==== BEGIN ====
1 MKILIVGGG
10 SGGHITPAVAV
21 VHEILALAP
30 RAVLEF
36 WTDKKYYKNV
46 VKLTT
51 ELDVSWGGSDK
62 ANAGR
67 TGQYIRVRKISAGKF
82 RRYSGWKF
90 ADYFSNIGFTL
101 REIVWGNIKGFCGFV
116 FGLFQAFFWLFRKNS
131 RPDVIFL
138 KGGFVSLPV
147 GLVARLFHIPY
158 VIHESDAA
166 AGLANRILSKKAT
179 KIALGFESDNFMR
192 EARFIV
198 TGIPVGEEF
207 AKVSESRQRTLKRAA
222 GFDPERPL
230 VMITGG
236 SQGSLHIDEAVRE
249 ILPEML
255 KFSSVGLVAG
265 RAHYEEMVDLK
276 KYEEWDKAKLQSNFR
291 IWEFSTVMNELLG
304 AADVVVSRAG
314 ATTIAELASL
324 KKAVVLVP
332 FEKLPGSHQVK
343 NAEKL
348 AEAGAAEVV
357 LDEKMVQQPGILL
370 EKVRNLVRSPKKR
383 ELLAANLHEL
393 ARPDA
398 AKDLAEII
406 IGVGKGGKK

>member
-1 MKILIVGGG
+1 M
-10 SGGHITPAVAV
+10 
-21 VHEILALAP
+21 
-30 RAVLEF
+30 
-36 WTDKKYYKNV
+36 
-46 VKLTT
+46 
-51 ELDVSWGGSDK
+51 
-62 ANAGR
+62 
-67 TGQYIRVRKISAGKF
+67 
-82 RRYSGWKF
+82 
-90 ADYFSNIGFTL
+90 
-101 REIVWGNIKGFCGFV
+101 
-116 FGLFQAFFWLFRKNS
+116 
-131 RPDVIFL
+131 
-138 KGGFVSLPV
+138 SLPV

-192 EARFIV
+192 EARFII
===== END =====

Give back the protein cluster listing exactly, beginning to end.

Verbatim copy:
1 MKILIVGGG
10 SGGHITPAVAV
21 VHEILALAP
30 RAVLEF
36 WTDKKYYKNV
46 VKLTT
51 ELDVSWGGSDK
62 ANAGR
67 TGQYIRVRKISAGKF
82 RRYSGWKF
90 ADYFSNIGFTL
101 REIVWGNIKGFCGFV
116 FGLFQAFFWLFRKNS
131 RPDVIFL
138 KGGFVSLPV
147 GLVARLFHIPY
158 VIHESDAA
166 AGLANRILSKKAT
179 KIALGFESDNFMR
192 EARFIV
198 TGIPVGEEF
207 AKVSESRQRTLKRAA
222 GFDPERPL
230 VMITGG
236 SQGSLHIDEAVRE
249 ILPEML
255 KFSSVGLVAG
265 RAHYEEMVDLK
276 KYEEWDKAKLQSNFR
291 IWEFSTVMNELLG
304 AADVVVSRAG
314 ATTIAELASL
324 KKAVVLVP
332 FEKLPGSHQVK
343 NAEKL
348 AEAGAAEVV
357 LDEKMVQQPGILL
370 EKVRNLVRSPKKR
383 ELLAANLHEL
393 ARPDA
398 AKDLAEII
406 IGVGKGGKK

>member
-1 MKILIVGGG
+1 M
-10 SGGHITPAVAV
+10 
-21 VHEILALAP
+21 
-30 RAVLEF
+30 
-36 WTDKKYYKNV
+36 
-46 VKLTT
+46 
-51 ELDVSWGGSDK
+51 
-62 ANAGR
+62 
-67 TGQYIRVRKISAGKF
+67 
-82 RRYSGWKF
+82 
-90 ADYFSNIGFTL
+90 
-101 REIVWGNIKGFCGFV
+101 
-116 FGLFQAFFWLFRKNS
+116 
-131 RPDVIFL
+131 
-138 KGGFVSLPV
+138 SLPV

-192 EARFIV
+192 EARFII